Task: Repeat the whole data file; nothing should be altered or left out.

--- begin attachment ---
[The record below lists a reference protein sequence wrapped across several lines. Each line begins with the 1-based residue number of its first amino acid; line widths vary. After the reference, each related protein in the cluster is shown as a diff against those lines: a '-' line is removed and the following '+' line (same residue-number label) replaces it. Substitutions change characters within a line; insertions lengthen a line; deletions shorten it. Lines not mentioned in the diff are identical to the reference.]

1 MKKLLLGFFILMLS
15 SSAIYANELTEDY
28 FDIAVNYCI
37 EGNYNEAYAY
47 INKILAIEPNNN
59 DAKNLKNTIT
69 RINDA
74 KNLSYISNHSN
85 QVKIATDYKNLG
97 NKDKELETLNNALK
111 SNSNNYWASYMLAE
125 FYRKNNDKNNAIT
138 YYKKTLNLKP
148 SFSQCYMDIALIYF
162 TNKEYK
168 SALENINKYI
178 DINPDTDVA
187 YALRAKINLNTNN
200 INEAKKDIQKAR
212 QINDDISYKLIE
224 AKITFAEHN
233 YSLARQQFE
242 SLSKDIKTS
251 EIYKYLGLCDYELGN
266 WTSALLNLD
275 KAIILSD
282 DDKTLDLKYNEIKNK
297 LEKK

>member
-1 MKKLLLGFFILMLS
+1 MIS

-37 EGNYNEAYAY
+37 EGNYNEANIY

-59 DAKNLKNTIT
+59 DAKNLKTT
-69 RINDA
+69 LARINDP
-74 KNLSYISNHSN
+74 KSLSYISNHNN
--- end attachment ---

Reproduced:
[The record below lists a reference protein sequence wrapped across several lines. Each line begins with the 1-based residue number of its first amino acid; line widths vary. After the reference, each related protein in the cluster is shown as a diff against those lines: a '-' line is removed and the following '+' line (same residue-number label) replaces it. Substitutions change characters within a line; insertions lengthen a line; deletions shorten it. Lines not mentioned in the diff are identical to the reference.]

1 MKKLLLGFFILMLS
15 SSAIYANELTEDY
28 FDIAVNYCI
37 EGNYNEAYAY
47 INKILAIEPNNN
59 DAKNLKNTIT
69 RINDA
74 KNLSYISNHSN
85 QVKIATDYKNLG
97 NKDKELETLNNALK
111 SNSNNYWASYMLAE
125 FYRKNNDKNNAIT
138 YYKKTLNLKP
148 SFSQCYMDIALIYF
162 TNKEYK
168 SALENINKYI
178 DINPDTDVA
187 YALRAKINLNTNN
200 INEAKKDIQKAR
212 QINDDISYKLIE
224 AKITFAEHN
233 YSLARQQFE
242 SLSKDIKTS
251 EIYKYLGLCDYELGN
266 WTSALLNLD
275 KAIILSD
282 DDKTLDLKYNEIKNK
297 LEKK

>member
-1 MKKLLLGFFILMLS
+1 MIS

-37 EGNYNEAYAY
+37 EGNYNEANIY

-59 DAKNLKNTIT
+59 DAKNLKTT
-69 RINDA
+69 LARINDP
-74 KNLSYISNHSN
+74 KSLSYISNHNN